Though I have a friend who may stomp on me for admitting this, I have to own up to never being much of a Wizard of Oz kid. When I was small, I certainly watched the 1939 classic on several occasions, but L. Frank Baum's elaborate world was a fantasy that paled in comparison, for me, to the Victorian weirdness of Wonderland, or, for that matter, Neverland. All of this is my lead in to saying, essentially, that there wasn't much chance of Disney's Oz the Great and Powerful insulting any delicate sensibilities of my own. Where I loathed Tim Burton's over-decorated, Narnia-style mess Alice in Wonderland, I found myself surprisingly willing to suspend my disbelief and take in the scenery of the all too similar Oz. As walks down the yellow brick road go, it's certainly not terrible. And, though the film is certainly lacking a bit of logic, a bit of magic, and all interest in 'realism', I have to say: I have no problem accepting it as a contribution to that loosely oriented series.
Baum published eighteen volumes of Oz tales, and since then innumerable authors have penned stories collected from the far reaches of this so-called marvelous land. Though the characters continue and the terrain is repeatedly tread, I've always considered the Oz mythos to be one quite open to interpretation and experimentation. It seems only natural that Disney should arrive on the scene; and for now they've wisely chosen to leave Dorothy alone. This Oz follows the titular wizard decades prior to the events of the 1939 film. Opening with a standard 4:3 ratio in referential black and white, we meet Oscar (James Franco), a sideshow magician in a traveling circus. Oscar is quite the ladies' man - or tries to be - and as he tries to escape a cross section of messy situations, he takes off in a hot air balloon only to get sucked straight into a tornado. As we know, this is a form of transport that can lead over the rainbow, and, of course, minutes later Oscar is fully immersed in a full-on, CG fantasy land straight off a Lisa Frank folder.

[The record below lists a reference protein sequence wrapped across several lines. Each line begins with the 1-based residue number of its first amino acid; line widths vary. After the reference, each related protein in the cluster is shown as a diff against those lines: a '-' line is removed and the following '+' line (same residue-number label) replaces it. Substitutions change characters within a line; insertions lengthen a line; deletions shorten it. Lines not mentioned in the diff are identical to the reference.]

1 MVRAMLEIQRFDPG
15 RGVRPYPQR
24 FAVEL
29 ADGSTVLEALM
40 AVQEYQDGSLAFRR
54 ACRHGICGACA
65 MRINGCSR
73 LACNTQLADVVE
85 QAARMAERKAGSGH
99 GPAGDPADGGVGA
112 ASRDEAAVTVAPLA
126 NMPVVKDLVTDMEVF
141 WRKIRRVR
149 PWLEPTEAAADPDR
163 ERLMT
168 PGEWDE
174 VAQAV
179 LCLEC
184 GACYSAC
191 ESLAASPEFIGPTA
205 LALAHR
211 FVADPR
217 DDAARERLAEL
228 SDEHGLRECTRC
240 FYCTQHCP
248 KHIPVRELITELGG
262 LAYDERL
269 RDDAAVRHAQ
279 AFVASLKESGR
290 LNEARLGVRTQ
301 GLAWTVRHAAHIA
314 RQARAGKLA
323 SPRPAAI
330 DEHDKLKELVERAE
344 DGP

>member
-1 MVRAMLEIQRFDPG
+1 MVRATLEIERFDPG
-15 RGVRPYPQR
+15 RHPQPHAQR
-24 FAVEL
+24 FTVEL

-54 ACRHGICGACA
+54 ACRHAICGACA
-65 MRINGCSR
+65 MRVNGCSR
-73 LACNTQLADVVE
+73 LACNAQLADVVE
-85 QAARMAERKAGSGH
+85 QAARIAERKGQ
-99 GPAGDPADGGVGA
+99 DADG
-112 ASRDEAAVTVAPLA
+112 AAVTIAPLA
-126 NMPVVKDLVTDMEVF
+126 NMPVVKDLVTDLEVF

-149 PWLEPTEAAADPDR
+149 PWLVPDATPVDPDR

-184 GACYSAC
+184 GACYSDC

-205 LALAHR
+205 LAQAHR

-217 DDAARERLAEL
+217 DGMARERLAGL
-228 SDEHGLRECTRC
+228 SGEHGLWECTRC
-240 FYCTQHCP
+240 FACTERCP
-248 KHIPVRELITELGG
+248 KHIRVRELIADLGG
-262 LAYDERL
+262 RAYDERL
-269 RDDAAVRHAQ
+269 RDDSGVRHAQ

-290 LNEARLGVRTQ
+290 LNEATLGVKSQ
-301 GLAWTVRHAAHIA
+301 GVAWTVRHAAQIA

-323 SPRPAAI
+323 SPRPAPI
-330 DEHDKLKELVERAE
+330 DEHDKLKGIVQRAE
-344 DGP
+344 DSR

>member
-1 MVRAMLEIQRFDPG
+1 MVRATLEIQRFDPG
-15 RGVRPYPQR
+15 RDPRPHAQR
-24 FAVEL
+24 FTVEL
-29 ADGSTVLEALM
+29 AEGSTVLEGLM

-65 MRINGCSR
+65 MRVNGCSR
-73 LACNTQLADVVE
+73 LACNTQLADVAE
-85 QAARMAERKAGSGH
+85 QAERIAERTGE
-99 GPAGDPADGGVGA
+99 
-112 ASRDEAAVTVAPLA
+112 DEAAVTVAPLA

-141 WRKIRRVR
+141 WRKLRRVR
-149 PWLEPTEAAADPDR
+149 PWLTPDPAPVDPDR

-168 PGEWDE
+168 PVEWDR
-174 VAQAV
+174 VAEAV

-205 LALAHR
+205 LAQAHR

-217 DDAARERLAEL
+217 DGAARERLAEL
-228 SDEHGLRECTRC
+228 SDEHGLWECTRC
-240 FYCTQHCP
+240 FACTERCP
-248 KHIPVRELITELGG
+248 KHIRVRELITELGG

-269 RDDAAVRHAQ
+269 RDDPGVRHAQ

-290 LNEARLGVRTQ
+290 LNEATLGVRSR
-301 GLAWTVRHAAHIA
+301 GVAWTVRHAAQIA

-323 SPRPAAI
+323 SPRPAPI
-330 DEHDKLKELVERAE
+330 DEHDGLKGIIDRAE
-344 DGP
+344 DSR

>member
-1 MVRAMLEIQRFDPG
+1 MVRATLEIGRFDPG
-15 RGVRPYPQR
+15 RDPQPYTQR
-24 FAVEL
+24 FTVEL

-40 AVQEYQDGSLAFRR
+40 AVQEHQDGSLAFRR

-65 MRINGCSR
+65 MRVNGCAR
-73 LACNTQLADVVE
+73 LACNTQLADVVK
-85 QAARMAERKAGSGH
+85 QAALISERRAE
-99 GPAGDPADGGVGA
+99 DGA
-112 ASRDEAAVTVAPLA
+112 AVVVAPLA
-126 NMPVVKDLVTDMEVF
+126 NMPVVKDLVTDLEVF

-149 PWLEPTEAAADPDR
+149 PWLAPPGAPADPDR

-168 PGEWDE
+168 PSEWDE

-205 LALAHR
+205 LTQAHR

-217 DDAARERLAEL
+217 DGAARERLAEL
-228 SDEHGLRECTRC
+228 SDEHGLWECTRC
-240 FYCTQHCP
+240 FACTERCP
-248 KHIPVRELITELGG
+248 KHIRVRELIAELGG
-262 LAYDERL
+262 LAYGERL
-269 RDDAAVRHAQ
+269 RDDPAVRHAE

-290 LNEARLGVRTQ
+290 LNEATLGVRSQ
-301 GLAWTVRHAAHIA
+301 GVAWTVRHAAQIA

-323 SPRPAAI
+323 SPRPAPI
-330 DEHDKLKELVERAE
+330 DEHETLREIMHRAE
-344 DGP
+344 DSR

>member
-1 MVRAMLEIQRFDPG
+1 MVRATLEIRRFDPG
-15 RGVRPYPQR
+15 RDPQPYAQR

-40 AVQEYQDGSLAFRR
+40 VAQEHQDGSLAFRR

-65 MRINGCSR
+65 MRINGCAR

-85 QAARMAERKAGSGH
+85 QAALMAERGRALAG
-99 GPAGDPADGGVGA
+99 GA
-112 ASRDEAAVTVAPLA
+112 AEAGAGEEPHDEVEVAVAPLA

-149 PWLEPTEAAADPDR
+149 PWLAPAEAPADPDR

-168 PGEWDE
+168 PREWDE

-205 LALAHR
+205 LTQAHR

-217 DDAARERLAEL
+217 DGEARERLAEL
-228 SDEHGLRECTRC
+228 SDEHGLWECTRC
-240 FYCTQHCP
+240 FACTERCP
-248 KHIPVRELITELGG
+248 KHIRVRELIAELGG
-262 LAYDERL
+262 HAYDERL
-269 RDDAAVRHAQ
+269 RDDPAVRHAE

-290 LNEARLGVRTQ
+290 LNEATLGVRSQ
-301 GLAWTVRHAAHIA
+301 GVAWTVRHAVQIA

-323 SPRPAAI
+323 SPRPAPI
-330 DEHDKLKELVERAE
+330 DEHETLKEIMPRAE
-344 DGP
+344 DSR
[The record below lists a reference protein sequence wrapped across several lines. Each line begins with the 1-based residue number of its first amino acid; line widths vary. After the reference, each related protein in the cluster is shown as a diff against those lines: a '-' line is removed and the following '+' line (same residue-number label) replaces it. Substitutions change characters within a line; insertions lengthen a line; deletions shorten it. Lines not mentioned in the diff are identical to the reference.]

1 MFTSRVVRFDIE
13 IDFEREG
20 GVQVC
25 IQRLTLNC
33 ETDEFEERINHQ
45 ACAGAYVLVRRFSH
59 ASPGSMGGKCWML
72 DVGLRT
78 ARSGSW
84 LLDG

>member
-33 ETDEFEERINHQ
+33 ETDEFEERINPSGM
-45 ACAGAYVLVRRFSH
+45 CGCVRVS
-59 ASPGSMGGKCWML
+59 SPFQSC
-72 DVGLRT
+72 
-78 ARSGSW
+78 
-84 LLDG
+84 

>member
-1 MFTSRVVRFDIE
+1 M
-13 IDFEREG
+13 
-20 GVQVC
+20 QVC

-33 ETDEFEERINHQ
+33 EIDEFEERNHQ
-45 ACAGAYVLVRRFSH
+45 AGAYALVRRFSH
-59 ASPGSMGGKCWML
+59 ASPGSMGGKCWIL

That said, though I liked it well enough as a pretty bauble, as a raw fantasy, there are certainly a few issues. Specifically? The characters are phenomenally shallow. Perhaps this is a silly thing to comment on given that, well, The Wizard of Oz itself didn't have too much in the way of super-stellar characterization. Our troupe in that first go was made up of a girl who just wanted to go home, and three other characters summed up largely through single adjectives. Now, though, we've reached a point where we expect a touch more psychological depth from the characters who populate our fantasies, and there's something a bit too cheekily vapid about these witches and wizards.